3) Make sure you have really good exception insulation, because some of the scripted code will be broken. In fact, some of the code may accidentally hose your entire world state, so you might even want to checkpoint world state before re-compiling some new scripts, and have the ability to wind back to that state. That, of course, makes re-compiling (or at least injecting) a new script a lot heavier weight.

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Quote:
Original post by hplus0603
The tool support for C# on Windows is really nice. If you think that you will stay on Windows for your servers, I would seriously consider going that route, because with the right magic incantations in your dynamic compilation, you can attach a debugger and debug your script pretty easily.

The other options are Python and Lua, both of which have remote debugger libraries and implementations, but they're not as slick as Visual Studio. They do, however, port to other platforms.

When doing "live" scripting, you have to solve a few problems, though:

1) What happens if you want to change the data structure of something, say to add a field? In Python or Lua, you can just add fields to existing maps/dicts. In C#, not so much.

2) What do you do with the code that has been edited? How does it get QA-ed? How does it get source controlled? What if two people try to attach and edit at the same time? None of the languages have an edge here.

3) Make sure you have really good exception insulation, because some of the scripted code will be broken. In fact, some of the code may accidentally hose your entire world state, so you might even want to checkpoint world state before re-compiling some new scripts, and have the ability to wind back to that state. That, of course, makes re-compiling (or at least injecting) a new script a lot heavier weight.


Thanks for the advice. That's what I was hoping to hear... I don't plan on switching platforms... for me, Windows works just great and I really see no need to ever move to a nix based system. Are commercial MMO servers typically nix based? It makes me wonder how they share all their code between client and server, you must be restricted to cross platform languages like Java or C++ I'm guessing... which probably is no problem for you guys anyway since i'd bet it's all written in C++ anyway.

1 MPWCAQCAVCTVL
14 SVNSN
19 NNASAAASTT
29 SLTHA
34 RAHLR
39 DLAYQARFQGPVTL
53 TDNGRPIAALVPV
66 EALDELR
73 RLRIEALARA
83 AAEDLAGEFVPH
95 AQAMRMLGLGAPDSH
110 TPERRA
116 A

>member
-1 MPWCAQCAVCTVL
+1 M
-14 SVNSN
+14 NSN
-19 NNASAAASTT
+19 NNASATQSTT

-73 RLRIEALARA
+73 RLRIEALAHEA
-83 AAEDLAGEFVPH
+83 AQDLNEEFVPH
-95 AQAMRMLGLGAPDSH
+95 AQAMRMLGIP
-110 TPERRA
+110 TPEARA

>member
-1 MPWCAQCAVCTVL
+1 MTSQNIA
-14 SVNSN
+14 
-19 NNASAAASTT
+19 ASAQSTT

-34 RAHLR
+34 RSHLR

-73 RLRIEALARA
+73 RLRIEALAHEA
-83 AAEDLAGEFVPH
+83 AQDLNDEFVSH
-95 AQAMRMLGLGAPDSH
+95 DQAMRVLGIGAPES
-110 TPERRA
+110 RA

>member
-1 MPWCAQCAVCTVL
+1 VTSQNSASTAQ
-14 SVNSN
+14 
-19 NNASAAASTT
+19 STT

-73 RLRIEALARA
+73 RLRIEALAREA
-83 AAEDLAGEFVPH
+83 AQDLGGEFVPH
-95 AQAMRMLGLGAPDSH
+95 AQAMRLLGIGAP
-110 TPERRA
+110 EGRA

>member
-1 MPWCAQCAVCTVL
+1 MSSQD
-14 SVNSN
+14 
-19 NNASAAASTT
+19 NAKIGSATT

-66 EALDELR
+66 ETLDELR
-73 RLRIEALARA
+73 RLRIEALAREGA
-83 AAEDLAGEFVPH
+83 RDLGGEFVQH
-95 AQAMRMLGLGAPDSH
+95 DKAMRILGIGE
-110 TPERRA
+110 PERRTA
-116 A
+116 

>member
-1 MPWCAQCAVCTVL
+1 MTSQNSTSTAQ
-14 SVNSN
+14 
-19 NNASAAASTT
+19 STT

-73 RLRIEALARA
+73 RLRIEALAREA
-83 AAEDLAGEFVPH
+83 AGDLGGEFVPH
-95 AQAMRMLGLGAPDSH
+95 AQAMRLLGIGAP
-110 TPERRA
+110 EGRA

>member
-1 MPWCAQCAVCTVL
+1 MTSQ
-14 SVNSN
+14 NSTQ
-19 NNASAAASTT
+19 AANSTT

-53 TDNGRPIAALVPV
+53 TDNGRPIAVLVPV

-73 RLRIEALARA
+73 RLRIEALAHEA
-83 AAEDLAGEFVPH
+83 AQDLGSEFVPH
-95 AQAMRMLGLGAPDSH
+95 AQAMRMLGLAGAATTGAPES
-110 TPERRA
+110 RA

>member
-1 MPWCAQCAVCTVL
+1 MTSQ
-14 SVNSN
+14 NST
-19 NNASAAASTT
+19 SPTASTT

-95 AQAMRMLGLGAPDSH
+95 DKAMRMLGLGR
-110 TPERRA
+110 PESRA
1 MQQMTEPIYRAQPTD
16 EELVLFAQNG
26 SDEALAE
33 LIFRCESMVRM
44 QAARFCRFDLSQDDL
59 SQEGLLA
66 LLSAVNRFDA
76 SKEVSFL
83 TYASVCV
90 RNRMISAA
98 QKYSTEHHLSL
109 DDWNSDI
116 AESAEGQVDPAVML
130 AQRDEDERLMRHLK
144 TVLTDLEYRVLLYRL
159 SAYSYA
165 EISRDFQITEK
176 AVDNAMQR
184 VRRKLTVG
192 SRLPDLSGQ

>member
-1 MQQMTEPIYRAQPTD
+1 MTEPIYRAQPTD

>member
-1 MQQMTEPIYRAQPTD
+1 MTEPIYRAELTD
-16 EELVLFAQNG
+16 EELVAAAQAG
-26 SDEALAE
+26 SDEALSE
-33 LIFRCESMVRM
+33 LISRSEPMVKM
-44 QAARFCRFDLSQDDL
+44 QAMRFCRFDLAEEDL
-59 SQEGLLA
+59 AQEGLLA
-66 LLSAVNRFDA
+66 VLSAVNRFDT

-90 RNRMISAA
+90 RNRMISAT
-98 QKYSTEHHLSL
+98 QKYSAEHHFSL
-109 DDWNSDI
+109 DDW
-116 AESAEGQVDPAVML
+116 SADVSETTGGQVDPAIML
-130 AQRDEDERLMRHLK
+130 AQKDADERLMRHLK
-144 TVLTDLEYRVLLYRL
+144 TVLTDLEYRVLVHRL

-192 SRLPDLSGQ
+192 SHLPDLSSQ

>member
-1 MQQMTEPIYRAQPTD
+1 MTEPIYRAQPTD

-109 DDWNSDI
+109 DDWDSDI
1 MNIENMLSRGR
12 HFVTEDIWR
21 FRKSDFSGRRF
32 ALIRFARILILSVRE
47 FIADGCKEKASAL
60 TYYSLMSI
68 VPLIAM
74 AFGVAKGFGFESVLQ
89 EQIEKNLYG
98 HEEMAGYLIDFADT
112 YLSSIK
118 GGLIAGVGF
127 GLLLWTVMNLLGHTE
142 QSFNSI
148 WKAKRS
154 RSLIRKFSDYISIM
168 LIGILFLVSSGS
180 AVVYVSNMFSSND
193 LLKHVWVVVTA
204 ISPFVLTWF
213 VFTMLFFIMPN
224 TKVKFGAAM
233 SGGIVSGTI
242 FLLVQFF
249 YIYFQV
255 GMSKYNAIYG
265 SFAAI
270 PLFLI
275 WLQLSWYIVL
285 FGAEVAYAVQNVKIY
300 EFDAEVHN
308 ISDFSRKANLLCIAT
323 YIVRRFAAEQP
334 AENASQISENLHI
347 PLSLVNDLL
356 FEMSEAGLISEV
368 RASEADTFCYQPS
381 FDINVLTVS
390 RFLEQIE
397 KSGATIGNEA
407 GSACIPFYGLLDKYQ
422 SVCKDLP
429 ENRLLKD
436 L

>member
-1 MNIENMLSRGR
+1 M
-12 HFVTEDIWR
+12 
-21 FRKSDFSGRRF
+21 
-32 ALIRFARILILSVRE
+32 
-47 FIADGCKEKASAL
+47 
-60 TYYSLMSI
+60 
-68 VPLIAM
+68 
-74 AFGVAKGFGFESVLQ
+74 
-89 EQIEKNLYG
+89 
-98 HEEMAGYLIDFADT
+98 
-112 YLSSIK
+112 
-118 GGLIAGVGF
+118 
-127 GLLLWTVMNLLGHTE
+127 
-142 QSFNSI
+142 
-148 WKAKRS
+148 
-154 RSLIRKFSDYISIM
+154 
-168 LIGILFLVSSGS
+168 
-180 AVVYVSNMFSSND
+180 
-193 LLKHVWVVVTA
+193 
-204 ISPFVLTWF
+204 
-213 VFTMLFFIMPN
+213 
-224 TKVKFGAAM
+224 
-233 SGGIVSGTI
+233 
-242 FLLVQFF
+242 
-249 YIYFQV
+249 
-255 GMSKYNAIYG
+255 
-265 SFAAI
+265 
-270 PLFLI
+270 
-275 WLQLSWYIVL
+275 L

Anyway... about planning this into further design details, I'm several months away from that (if I'm lucky [lol])... but thanks a lot, this gives me the thumbs up to move forward with it..

For source control, that's a great point. Luckily I'm a one man team, so it's not a serious issue yet... hell, we can't even get SQL Server scripts in a proper source control environment here at work... or even our propriety-unix-based-query-language-reports here at work... and we are a decent sized dev shop.. so at this point I'm not that afraid, since we haven't had any major disasters yet. I bet I could use Team Systems though and have all my scripts live in SQL (where they would live anyway), and use SQL Server as my source control mechanism... err, but then we are talking about data, not structure... so that probably wouldn't work...

For exception handling, that's another good point. Not related to screwing the game state, but I'm wondering if a script can easily toast my whole server and bring it down. In this case, maybe I can 'sand box' my scripts by using .NET Remoting to have them run in a seperate process? And yeah, that won't stop it from hosing my whole game state, but at least it won't bring down the server... although I don't see why I can't just wrap the script call in a try/catch and call it a day... anyway, just brainstorming and rambling out loud again..

thanks